© 2013 – CRC Press
743 pages | 513 B/W Illus.
The first book of its kind, Theory of Gearing: Kinematics, Geometry, and Synthesis systematically develops a scientific theory of gearing that makes it possible to synthesize novel gears with the desired performance. Written by a leading gearing expert who holds more than 200 patents, it presents a modern methodology for gear design.
The proposed theory is based on a key postulate: all the design parameters for an optimal gear pair for a particular application can be derived from (a) a given configuration of the rotation vectors of the driving and driven shafts and (b) the power transmitted by the gear pair. This allows engineers to synthesize the desired gear pairs with only the following input information:
Beginning with the fundamentals, the book reconsiders the basic theory of kinematics and geometry of gears to provide a sound basis for the evaluation and development of future designs. It then examines ideal and real gearing for parallel-axis, intersected-axis, and crossed-axis gearing. The book addresses how to minimize vibration and noise in gears, discusses aspects of implementing the theory of gearing, and analyzes principal features of power transmission and the loading of gear teeth. More than 500 figures clearly illustrate the principles.
This is an invaluable resource for engineers and researchers who work in gear design, gear production, and the application of gears as well as for students in mechanical and manufacturing engineering. Covering all known gear designs, this book offers an analytical solution to the problem of designing optimal gear pairs for any given application. It also encourages researchers to further develop the theory of gearing.
The text is clear and rich in details … well done; starting with a ‘Synthesis’ makes sense and offers the chance to introduce the topic smoothly.
—Hellmuth Stachel,Vienna University of Technology, Austria
… This book is starting to touch on areas that need more discussion such as the tooth curvature and how the force vectors are calculated and used in continued analysis. I like how it starts at a lower level then builds into the real geometry of the tooth surface and how this can effect the gear meshing.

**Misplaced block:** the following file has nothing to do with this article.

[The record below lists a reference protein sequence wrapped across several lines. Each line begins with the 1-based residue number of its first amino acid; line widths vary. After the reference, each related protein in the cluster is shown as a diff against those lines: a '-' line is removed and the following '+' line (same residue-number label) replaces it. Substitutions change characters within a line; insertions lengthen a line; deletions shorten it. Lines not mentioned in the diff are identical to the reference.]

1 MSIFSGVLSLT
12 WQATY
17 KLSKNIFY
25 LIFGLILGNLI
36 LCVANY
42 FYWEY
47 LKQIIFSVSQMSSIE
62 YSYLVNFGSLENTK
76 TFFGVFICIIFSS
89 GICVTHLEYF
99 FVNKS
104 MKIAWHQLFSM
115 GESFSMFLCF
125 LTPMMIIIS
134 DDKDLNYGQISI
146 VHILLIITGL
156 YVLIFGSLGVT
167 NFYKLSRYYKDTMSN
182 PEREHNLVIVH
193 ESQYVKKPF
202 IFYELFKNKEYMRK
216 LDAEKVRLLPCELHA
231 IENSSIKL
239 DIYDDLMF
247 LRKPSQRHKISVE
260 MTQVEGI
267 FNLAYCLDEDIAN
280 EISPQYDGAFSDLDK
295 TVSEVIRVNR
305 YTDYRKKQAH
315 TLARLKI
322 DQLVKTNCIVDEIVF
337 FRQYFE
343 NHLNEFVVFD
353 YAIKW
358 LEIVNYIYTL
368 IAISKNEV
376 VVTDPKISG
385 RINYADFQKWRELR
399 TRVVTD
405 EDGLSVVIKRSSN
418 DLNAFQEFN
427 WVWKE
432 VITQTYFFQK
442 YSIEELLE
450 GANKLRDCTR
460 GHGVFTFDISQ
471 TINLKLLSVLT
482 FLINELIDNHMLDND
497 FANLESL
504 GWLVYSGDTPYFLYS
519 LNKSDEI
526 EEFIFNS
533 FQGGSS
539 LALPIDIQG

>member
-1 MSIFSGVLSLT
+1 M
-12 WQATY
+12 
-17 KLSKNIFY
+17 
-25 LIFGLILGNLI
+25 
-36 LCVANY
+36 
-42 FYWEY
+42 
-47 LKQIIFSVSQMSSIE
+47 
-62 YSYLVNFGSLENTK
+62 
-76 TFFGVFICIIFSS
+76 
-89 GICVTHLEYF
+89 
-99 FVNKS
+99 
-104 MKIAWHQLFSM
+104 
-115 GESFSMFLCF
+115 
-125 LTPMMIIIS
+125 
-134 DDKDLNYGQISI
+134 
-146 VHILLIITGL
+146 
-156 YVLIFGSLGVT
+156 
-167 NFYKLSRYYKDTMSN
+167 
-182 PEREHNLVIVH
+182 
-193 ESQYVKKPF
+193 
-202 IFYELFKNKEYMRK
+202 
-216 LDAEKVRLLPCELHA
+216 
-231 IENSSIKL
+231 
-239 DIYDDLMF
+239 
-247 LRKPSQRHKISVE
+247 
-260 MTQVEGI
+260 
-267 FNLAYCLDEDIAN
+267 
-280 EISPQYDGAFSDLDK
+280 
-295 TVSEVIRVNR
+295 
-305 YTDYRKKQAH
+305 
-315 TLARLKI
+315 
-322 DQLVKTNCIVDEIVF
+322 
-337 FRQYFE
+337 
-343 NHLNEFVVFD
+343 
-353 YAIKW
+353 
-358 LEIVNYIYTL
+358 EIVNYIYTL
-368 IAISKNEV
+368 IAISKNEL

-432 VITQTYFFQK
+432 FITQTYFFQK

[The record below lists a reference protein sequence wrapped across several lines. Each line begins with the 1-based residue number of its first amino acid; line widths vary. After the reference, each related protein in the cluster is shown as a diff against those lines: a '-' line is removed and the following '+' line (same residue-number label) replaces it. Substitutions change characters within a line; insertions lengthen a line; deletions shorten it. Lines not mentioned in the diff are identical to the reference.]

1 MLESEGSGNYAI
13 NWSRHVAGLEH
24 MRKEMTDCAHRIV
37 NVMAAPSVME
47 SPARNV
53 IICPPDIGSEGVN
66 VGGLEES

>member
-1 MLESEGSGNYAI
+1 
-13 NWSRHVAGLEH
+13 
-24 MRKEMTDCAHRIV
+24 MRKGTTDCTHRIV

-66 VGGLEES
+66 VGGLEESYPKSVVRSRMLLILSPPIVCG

—Todd Smith, Global Director Gear Engineering & Manufacturing, Dana Holding, Maumee, Ohio, USA
Kinematics of a Gear Pair
Geometry of Gear Tooth Flanks: Preliminary Discussion
Geometry of Contact of Tooth Flanks of Two Gears in Mesh
Concept of Synthesis of a Gear Pair with Prescribed Performance
Ideal Gearing: Parallel-Axis Gearing
High-Conforming Parallel-Axis Gearing
Synthesis of Optimal Parallel-Axis Gearing
Ideal Gearing: Intersected-Axis Gearing
Geometrically Accurate Intersected-Axis Gear Pairs
High-Conforming Intersected-Axis Gearing
Ideal Gearing: Crossed-Axis Gearing
Geometrically Accurate Crossed-Axis Gearing: R-Gearing
High-Conforming Crossed-Axis Gearing
Ideal (Geometrically Accurate) Two-Degree-of-Freedom Gearing
Kinematics, Geometry, and Design Features of 2-DOF Gearing
Real Gears and Their Application: Real Gearing
Desired Real Gearing: Spr-Gearing
Approximate Real Gearing
Generic Gear Shape
Real Gears and Their Application: Gear Trains
Gear Ratio of a Multistage Gear Drive
Split Gear Drives
Real Gears and Their Application: Principal Features of Power Transmission and Loading of the Gear Teeth
Local Geometry of the Interacting Tooth Flanks
Contact Stresses in Low-Tooth-Count Gearing
Application of the Results Derived from Theory of Gearing
Appendix A: Elements of Coordinate Systems Transformations
Appendix B: Novikov’s Gearing Invention Disclosure
Appendix C: Wildhaber’s Gearing Invention Disclosure
Appendix D: Engineering Formulas for the Specification of Gear Tooth Flanks
Appendix E: Change of Surface Parameters
Appendix F: Notations
Appendix G: Glossary